Talking with the White House’s former executive pastry chef Roland Mesnier was among the most exhilarating interviews I have had in a long time. I felt like I was chatting with an old friend, even though I had never met him. Having served five administrations and handled everything from small teas to state dinners for 800, his road to the pinnacle of his career challenges anyone to strive for the best you can be.
How does one even get to be a White House chef? He began his career working in restaurants and hotels, not in cooking school. Chef Mesnier believes that true learning begins on the job, not in a textbook. Rather than equating success with celebrity, he says with great vigor, “It is not about being a star, it is about taking pride in your work!”
In 1979, the White House managed to finally recruit Chef Mesnier after he turned down several previous offers. He loved his job at the Homestead Resort in Hot Springs, Virginia, because of the creative license they gave him. But after meeting Rosalynn Carter, he decided that he would go to the White House.
Chef Mesnier recalls that taking the White House position was very challenging because it is “tight to navigate.” There was no room for mistakes; he had to get it right the first time, which was very intimidating. He had to do his homework and learn about dietary restrictions, religious considerations, and get it right the first time for the guests.
The most challenging events to prepare for were the state dinners hosted by the Clintons, where the guest list varied from 150 to 200 people to groups as large as 800. Working with only one full-time assistant in a very small kitchen, these large parties brought huge challenges. His day started at 5:30 a.m. and lasted long after the last guest left. It was a serious job and the highlight of his life.
Chef Mesnier wanted every White House guest and dignitary to find something from his or her homeland when the dessert course arrived. The state dinner with 800 in attendance was for India, and he made 800 lotus flowers and 80 white chocolate tigers. While there was pressure to achieve for every event, this particular party was among his greatest challenges.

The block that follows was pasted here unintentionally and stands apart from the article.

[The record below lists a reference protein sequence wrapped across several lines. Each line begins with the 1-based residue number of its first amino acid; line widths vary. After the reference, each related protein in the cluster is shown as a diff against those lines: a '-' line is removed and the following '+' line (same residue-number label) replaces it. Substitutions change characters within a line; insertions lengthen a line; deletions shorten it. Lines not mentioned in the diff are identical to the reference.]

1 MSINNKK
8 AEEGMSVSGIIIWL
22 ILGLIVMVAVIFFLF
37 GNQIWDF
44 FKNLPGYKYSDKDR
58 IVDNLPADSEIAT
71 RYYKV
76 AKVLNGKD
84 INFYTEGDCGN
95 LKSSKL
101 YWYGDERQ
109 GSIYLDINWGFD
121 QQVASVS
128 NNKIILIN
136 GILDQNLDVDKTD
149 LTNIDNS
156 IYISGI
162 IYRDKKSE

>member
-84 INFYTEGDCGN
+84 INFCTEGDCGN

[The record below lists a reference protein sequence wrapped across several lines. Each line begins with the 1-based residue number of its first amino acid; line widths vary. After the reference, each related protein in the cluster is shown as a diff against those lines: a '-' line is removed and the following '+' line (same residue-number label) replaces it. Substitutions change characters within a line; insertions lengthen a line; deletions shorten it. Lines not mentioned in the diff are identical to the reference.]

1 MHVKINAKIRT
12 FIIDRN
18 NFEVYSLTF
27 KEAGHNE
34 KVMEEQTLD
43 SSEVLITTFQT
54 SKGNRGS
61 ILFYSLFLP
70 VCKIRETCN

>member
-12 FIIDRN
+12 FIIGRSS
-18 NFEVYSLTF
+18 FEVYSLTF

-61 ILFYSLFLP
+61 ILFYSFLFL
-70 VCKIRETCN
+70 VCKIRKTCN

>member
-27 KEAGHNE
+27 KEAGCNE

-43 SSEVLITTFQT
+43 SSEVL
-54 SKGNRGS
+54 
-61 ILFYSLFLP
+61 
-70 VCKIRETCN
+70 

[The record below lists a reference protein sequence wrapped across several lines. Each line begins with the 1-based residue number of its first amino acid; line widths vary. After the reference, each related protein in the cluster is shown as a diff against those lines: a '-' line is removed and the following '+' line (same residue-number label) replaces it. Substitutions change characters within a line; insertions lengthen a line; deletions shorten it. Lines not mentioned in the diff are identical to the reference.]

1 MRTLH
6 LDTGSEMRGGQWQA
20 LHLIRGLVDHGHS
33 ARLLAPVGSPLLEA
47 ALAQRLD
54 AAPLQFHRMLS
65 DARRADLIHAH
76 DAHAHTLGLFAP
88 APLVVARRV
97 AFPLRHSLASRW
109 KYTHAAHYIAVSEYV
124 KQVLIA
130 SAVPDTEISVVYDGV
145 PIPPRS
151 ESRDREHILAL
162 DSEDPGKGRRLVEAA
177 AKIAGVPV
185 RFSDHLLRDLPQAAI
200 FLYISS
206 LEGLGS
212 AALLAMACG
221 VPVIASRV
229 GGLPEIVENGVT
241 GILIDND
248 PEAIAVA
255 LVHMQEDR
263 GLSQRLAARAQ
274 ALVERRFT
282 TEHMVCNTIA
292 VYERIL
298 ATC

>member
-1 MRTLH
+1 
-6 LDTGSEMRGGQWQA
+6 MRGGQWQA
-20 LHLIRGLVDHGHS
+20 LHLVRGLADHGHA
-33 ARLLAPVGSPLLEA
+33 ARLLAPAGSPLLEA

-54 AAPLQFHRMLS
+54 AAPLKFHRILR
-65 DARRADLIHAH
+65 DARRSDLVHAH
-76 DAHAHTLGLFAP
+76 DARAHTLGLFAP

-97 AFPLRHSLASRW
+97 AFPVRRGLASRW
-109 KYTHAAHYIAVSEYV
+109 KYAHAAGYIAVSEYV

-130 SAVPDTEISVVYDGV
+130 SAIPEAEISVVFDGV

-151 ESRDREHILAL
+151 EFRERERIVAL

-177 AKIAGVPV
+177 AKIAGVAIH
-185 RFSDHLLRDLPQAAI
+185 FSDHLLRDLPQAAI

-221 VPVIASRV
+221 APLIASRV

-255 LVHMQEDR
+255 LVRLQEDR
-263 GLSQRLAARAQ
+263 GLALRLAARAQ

He counts himself a lucky man to have studied with chefs around the world and in the finest hotels. The older chefs with whom he studied were tough, he recalls. There was no discussion; you either did it correctly or got out. And with repetition he saw improvement and perfection.
Nancy Reagan was his greatest non-chef mentor. She inspired him with her classic taste and effortless class. Mrs. Reagan instilled in him that the White House food would be the very best, and if the guests were not wowed by the food, then it was a failure. She didn’t want hotel or restaurant dishes—she wanted the White House to stand alone in its excellence and to serve food unlike anything the guests had ever had before. Dessert had to be colorful, artistic, grand, and garnished with fresh fruit.
A special treat – see below for Chef Mesnier’s recipe for Mrs. Reagan’s favorite Coconut Chocolate Bars.
In his new book, The White House in Gingerbread, Chef Mesnier presents the recipe for his signature eggnog and other masterpieces, like his Cherry Trifle—one of his personal favorites. All of his recipes included in the book were developed at the White House.
After retiring from the White House, he said he worried for months about what they were serving for dessert. “When you are the longest running executive pastry chef of 26 years, it is your passion,” he says.
To inspire excellence and perfection among young people, he now speaks all over the world. He says he’s busier than ever.